Our History . . .

     We are frequently asked about Marc t. Nielsen, our founder. So we've put together a history. For some the story will be a trip down memory lane. For all, we hope you enjoy the history of Marc t. Nielsen Interiors.

Image: Marc t. Nielsen

     In 1924 Marc and Helene Nielsen emigrated from Red Oak, Iowa and Omaha, Nebraska. Although Marc had worked for a well-known design firm, Orchard and Wilhelm (they were called "decorators" in those days), both Marc and Helene were singers and actors. And like so many young people have done, they followed their dream to the big city, Chicago.

     Orchard and Wilhelm had a big drapery job to do in Chicago, some huge theater stage draperies. Marc and Helene packed their possessions, mostly music, in their Model "T" and drove, then about 30 miles per hour for what must have been many days to Chicago.

     Marc, among other talents, could supervise the making and installation of draperies. So, Marc had the assignment. That drapery job was the beginning of Marc t. Nielsen Interiors. Then, Marc obtained some fabric sample books and went door-to-door selling draperies and slipcovers. Frequently, they paid their workshop employees with money they earned singing at weddings and funerals.

     The selection of fabrics led to color of walls, carpeting and furniture. The interior design business was formed. In those days it was not necessary to have a college or design school degree to become an interior decorator. In fact, Marc's degree was in English, and he taught college English for awhile. Helene's training was in music. Marc's rich voice also earned him a job as cantor at Isaiah Temple, a job that he held for over 25 years.

     The Nielsen's settled the drapery workshop in South Shore at 71st and Exchange, a community that was thriving in the 20's, 30's and 40's. They stayed at this location until the business moved to Indiana in the late 1950's.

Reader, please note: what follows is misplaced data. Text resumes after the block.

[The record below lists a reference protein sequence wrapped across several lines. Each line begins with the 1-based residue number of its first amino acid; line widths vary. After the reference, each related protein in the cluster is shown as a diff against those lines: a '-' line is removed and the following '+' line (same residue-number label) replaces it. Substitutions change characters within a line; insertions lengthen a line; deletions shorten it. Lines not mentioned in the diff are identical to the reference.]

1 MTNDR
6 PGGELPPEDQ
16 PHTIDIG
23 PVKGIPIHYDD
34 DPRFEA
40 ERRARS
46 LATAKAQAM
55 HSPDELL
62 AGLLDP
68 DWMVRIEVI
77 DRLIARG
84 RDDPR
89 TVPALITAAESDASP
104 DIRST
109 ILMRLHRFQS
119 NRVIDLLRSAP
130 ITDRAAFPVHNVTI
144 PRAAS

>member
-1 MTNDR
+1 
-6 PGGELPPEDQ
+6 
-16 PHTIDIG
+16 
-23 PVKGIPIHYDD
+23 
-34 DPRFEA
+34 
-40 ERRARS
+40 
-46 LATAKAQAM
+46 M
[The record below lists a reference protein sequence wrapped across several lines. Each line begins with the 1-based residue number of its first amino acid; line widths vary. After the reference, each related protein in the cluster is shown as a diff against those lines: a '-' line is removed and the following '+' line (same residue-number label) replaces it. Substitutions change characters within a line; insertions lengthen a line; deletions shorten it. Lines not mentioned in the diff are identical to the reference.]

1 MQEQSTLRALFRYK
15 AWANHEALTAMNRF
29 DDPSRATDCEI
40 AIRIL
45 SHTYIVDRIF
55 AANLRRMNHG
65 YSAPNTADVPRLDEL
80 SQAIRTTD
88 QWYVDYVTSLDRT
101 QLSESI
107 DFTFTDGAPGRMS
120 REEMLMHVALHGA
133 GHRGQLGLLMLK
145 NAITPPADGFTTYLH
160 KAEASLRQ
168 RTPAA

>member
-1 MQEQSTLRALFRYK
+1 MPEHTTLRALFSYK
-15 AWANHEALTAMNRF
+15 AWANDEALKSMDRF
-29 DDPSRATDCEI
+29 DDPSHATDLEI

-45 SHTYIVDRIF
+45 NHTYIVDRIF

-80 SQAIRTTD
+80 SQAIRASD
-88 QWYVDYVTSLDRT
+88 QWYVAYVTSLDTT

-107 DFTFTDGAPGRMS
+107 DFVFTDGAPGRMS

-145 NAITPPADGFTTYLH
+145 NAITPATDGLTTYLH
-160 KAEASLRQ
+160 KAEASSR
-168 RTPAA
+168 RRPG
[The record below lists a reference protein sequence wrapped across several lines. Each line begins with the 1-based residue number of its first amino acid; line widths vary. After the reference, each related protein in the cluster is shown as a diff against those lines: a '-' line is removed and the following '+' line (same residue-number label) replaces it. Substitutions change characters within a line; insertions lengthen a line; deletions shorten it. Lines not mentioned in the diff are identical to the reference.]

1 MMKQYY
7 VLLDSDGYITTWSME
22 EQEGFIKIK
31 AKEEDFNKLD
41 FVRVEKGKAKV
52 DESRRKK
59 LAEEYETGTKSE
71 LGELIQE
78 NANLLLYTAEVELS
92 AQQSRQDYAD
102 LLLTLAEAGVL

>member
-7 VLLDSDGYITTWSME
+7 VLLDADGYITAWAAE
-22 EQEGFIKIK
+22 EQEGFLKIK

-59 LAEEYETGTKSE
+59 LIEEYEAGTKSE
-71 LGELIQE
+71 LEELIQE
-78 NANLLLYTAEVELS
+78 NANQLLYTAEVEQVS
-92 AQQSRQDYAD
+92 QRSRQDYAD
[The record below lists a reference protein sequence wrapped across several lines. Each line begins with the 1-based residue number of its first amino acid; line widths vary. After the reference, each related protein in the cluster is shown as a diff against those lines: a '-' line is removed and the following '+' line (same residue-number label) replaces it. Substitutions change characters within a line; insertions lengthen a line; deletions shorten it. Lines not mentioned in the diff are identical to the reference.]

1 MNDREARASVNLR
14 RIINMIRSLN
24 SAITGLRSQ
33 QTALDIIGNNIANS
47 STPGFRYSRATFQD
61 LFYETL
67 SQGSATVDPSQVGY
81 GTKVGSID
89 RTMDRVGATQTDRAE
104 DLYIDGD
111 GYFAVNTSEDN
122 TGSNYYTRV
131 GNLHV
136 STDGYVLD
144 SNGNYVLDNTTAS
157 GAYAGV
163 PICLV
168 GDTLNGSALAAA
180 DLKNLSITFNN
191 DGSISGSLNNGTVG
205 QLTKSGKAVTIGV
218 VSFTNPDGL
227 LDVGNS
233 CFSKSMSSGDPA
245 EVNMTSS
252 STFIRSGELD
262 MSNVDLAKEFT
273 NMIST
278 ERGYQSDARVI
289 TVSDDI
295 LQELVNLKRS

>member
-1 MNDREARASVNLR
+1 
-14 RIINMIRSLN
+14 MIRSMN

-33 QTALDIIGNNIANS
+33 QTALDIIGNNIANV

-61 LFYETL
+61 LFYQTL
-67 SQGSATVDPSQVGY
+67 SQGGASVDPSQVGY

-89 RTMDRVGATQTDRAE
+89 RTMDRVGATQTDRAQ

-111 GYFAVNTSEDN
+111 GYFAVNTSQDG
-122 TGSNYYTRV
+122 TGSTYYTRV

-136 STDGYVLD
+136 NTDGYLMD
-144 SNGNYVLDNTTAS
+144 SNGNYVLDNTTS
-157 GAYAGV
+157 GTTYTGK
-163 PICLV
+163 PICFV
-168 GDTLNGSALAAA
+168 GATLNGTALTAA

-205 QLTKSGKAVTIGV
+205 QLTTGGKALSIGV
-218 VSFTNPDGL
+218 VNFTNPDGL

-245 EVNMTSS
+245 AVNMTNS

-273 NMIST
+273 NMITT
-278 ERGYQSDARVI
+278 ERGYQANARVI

But the Nielsen's didn't give up their original dream. They became acquainted in the Chicago music and theater community. When The Chicago World's Fair was
Image: Marc Nielsen 1933
Marc Nielsen 1933
Image: Helene Nielsen 1933
Helene Nielsen 1933
being planned, the Nielsen's and their friends thought they would put on Shakespearean plays. Marc went to the bank to borrow money, but of course that was after the Great Depression, and banks were leery of lending money to anyone without collateral.

     The little group of actors found a way to build and create "The Globe," and presented a condensed version of several Shakespearean plays every hour, 50 minutes for the play, 10 minutes to switch the audience. At 50 cents per person, affordable to most anyone, they made money.

     Since the Depression was so fresh in everyone's mind, with their new wealth the Nielsen's decided to invest in land, rather than in the financial world.
Image: Nielsen's Pre-Civil War house
Nielsen's Pre-Civil War house
They had friends who already lived in Porter County and could help them find some property. They bought the Colonel Suman Farm in Jackson Township. In 1938-39, the World's Fair in San Diego was the venue for The Globe Theater group again. Marc continued his business and flew back and forth, to and from California, to manage the Globe business. In those days, it took many hours to make the journey. Pre-jet, you know. With the money the Nielsen's earned with the San Diego "Globe" venture, they built the big barn in 1943. They remodeled the old Colonel Suman pre-Civil War house that had no electricity and square water conduit, and moved to Suman Valley.